Floridians were bracing Saturday for a strong tropical storm that weather experts said could become a major hurricane.
Tropical Storm Ian is poised to become a hurricane within days of forming over the southern Caribbean on Friday. The storm could cross into parts of Cuba before heading to Florida in the middle of next week, according to forecasts.
“Ian is forecast to be a major hurricane over the eastern Gulf of Mexico on Tuesday and Wednesday as it approaches the west coast of Florida.” the National Hurricane Center he wrote, noting that experts expected a “significant or rapid intensification” of the storm as it crossed the northwestern Caribbean Sea.
The Cayman Islands issued a hurricane watch on Friday due to Ian, with Jamaica under a tropical storm watch, the new york times informed.
Flash flooding and mudslides could also occur in areas with higher ground due to heavy rains, with up to 10 inches forecast in parts of Cuba and up to eight inches forecast in Jamaica and the Cayman Islands.
Forecasters are concerned the storm could quickly strengthen as it has access to a lot of deep, warm water in the eastern Gulf of Mexico, the Washington Post reports.
But it’s still impossible at this point to say exactly how severe the storm’s impact will be once it makes landfall in the US.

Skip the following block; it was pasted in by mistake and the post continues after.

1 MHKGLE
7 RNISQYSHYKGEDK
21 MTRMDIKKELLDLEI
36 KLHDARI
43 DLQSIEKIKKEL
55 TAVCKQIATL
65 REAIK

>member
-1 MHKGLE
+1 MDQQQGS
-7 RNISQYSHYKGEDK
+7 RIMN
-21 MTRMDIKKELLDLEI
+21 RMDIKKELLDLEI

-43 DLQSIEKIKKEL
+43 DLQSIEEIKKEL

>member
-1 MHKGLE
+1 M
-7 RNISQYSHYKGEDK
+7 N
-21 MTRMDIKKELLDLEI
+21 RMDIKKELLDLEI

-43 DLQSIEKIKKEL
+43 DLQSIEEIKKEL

Experts and the models they rely on believe Ian could make landfall near Tampa, located four hours from Florida’s capital, or land in the state’s Panhandle region just north of the Gulf of Mexico, reports the Post.
In preparation, Florida Governor Ron DeSantis has issued a state of emergency For all counties in Florida, urgent residents prepare by stocking up on emergency supplies.
“This storm has the potential to become a major hurricane and we encourage all Floridians to prepare,” DeSantis said in a statement. “We are coordinating with all state and local government partners to track potential impacts from this storm.”
Floridians have been preparing by heading to their local grocery stores, but many shelves are empty of food and water amid anxiety over the storm’s potential impact. FoxWeather informed.
So you have gasoline supposedly sold out in some areas as people prepare for the threat of the hurricane.
Questions also remain about how lawmakers will handle possible evacuations and house people given the intensity of the storm, Axios reported.
Events have been canceled as the storm approaches.
NASA announced on Saturday via Twitter which would delay the launch of the Artemis I mission scheduled for September 27 due to the weather.